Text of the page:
In the Studio: Mario Robinson
Mario Robinson—a realist painter from Point Pleasant, New Jersey, who is known for his telling, timeless portrayals of American life—has had a packed schedule for pretty much the last ten years. As his popularity and the demand for his work has continued to increase, he has found himself in a whirlwind of commitments and requests: workshops, events, solo exhibitions, commissions, publications, book deals, instructional videos, sponsorships, and more. Just as these opportunities from the outside world continue to present themselves, inside the studio Robinson shared that he has decided to scale back his involvement and reevaluate not only how he spends his time and energy but also how his work is seen and appreciated by the public.
“I think the whole business of art needs an overhaul,” the artist said frankly as we sat down for our interview in his shore house and studio at the end of January. “An artist is expected to create the work, ship the work, frame it, promote it, and then send it to the gallery with the hope that it might sell. Then we split the sale fifty percent—most of the time you’re breaking even, and it’s often not immediate compensation. I’m not comfortable with that model anymore.” The artist confessed that for the last two years he has been putting aside certain paintings—stacked inside large plastic bags and stored under his bed or in his attic—for his own personal collection. “I think art should be appreciated and accessible to the public, in a permanent collection or museum setting of some sort, and I also think an artist should have some control on what is shared and seen,” he said. “Sometimes I think about important paintings that ‘got away’—those that have significance to me and others that are now hanging over someone’s sofa for decoration. I don’t want to just decorate people’s homes. I want the art to be seen and to mean more than that.”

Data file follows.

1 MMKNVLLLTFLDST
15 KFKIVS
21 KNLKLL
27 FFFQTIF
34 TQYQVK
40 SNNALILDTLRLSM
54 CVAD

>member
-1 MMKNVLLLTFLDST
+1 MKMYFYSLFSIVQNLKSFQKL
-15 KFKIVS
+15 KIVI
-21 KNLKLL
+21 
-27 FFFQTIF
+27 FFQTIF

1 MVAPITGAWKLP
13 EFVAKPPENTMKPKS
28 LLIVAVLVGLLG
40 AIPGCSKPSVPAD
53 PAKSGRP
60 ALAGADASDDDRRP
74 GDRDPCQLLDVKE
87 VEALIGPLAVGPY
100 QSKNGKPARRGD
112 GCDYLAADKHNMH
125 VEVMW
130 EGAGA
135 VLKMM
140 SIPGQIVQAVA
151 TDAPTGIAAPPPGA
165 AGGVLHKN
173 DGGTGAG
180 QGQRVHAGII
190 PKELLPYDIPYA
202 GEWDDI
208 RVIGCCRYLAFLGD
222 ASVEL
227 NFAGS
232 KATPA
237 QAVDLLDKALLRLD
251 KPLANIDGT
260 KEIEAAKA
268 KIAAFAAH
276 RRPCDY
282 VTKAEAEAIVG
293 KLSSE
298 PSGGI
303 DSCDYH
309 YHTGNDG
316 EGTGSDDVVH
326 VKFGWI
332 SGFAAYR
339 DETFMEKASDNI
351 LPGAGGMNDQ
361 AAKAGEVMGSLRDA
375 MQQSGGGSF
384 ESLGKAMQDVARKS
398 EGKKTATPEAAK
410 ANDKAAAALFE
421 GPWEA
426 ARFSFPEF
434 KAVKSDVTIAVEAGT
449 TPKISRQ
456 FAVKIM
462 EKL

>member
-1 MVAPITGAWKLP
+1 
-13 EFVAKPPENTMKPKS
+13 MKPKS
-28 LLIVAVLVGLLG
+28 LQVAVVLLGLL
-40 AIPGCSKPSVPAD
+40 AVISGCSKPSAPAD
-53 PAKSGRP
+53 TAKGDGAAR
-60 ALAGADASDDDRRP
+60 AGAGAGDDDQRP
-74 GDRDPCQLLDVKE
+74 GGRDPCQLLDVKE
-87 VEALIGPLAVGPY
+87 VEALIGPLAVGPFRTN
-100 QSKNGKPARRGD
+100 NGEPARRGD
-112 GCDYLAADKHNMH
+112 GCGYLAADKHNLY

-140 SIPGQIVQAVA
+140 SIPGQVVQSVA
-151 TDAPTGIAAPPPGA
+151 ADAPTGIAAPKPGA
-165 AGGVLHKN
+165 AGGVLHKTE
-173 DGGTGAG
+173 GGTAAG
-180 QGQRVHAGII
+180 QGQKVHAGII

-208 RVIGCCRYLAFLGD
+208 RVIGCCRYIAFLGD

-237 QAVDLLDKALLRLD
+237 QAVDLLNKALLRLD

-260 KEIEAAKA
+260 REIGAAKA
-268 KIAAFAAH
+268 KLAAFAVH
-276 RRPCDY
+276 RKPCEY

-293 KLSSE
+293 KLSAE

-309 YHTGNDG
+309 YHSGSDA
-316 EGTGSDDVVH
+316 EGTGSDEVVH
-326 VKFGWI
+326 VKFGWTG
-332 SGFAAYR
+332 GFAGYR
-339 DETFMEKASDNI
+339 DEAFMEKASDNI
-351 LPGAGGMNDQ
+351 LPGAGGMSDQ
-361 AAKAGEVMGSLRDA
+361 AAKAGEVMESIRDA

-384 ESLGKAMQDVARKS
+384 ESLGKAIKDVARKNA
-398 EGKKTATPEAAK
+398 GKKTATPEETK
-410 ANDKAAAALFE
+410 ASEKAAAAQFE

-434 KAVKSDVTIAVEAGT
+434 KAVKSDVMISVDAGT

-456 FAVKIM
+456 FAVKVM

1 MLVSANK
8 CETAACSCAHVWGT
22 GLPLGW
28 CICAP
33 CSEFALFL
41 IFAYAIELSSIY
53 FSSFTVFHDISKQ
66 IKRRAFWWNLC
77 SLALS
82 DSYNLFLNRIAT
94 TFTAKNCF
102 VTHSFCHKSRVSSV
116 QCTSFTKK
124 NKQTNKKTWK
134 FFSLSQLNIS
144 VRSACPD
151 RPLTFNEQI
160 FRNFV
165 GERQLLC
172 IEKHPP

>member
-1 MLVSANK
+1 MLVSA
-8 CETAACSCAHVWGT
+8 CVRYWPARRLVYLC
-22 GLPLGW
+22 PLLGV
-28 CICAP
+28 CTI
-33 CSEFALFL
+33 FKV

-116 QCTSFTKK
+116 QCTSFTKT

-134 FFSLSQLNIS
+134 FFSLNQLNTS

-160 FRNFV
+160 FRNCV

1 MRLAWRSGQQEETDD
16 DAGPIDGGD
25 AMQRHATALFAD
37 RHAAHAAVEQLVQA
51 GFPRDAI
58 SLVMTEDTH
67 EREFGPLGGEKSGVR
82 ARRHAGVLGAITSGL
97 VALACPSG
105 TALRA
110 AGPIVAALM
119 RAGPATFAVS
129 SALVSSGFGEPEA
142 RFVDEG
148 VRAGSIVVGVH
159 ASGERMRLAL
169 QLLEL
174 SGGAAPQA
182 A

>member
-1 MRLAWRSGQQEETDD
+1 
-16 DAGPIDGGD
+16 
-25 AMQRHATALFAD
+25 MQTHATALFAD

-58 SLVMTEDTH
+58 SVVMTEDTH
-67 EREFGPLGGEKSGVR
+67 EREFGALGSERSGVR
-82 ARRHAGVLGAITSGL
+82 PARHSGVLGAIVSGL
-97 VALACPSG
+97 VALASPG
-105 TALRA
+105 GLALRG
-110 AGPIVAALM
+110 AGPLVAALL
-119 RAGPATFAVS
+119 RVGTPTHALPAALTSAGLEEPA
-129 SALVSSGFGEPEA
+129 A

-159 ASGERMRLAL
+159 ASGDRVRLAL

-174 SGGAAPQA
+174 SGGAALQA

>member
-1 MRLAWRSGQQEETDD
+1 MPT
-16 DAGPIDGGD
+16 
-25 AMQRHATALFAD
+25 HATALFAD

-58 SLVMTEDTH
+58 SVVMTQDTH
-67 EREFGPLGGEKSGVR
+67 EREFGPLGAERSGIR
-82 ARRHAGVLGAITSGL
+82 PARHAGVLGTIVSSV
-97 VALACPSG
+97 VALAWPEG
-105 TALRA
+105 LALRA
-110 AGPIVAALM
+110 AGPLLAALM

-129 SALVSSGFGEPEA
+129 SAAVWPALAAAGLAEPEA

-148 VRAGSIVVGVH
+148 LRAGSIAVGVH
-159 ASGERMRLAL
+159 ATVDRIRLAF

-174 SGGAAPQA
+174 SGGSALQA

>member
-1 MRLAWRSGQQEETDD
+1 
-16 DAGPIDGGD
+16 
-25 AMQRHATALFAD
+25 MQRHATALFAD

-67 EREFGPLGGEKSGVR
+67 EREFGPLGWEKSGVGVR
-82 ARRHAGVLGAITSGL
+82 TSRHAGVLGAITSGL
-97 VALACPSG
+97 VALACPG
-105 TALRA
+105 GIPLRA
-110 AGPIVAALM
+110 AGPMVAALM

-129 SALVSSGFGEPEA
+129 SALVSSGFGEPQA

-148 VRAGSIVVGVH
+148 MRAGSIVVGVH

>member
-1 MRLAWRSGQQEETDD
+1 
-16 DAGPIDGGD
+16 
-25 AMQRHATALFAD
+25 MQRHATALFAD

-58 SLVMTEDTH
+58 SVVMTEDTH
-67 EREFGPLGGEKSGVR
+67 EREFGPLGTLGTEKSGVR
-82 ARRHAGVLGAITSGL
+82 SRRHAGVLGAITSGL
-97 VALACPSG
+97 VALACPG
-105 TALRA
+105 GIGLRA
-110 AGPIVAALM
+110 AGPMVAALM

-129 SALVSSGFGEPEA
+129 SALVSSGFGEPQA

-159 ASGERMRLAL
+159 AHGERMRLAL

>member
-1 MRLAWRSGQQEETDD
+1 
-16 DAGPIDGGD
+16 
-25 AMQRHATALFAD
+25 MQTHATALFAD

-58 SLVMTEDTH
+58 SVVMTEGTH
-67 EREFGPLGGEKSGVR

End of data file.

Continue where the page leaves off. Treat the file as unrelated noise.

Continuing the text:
The artist is preparing for the future by keeping these works separate for possible retrospectives or museum shows, as well as for the appreciation of long-time collectors or colleagues who visit his studio. Robinson has been doing this since 2012, after several years of feeling like a factory producing product. “The thing is, I don’t regret it,” he admitted. “It’s what I had to do to make a living in my younger years as an artist. The irony, though, is that when you’re young and have the energy, ideas, and talent, you don’t yet have recognition so these amazing pieces of art get sold for a relatively low price, and the artist loses. You also start to become known for a certain style or subject, and requests keep pouring in for those types of paintings. For me it was the ‘porch paintings’ or ‘African American portraits.’ I didn’t want to get pigeonholed or stuck on a production line; I needed to break away from some of that pressure and really think about what I was painting.”
When Robinson and I met for our interview, he had just returned from giving a demo at the TRAC conference, was wrapping up the final proofs for his upcoming book with Monacelli Press—which will be published this April—and was shipping his painting Ticket Booth to Arcadia Contemporary for the LA Art Show. [Several days after this interview, before the show opened, the painting sold to J.J. Abrams, the director and co-writer of the 2015 Star Wars: The Force Awakens movie.] From the sound of it, the artist was still as busy as ever, but I sensed that his decision to be selective with his commitments and to work with people who understand his vision is giving him greater peace of mind. “What I choose now is more balanced and intentional,” he explained. “At one point I was scatter-shooting and burning myself out. Now I’m with a dealer who I feel understands and encourages my vision and is a really competent businessman. I teach less, I’ve stopped sending paintings en masse to multiple galleries—it’s a healthier approach. And for the first time in a more than a decade, I feel like I finally have some time and energy again.”